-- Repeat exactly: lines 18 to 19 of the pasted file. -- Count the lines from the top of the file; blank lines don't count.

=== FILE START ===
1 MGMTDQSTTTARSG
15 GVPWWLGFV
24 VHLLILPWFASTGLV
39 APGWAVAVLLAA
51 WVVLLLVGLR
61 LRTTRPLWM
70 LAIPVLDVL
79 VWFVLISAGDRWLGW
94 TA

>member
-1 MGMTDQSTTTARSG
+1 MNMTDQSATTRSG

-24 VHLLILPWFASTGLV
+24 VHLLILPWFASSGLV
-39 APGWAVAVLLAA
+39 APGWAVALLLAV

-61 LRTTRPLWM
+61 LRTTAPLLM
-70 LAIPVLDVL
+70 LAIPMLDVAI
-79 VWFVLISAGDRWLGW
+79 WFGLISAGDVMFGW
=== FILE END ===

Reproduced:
+61 LRTTAPLLM
-70 LAIPVLDVL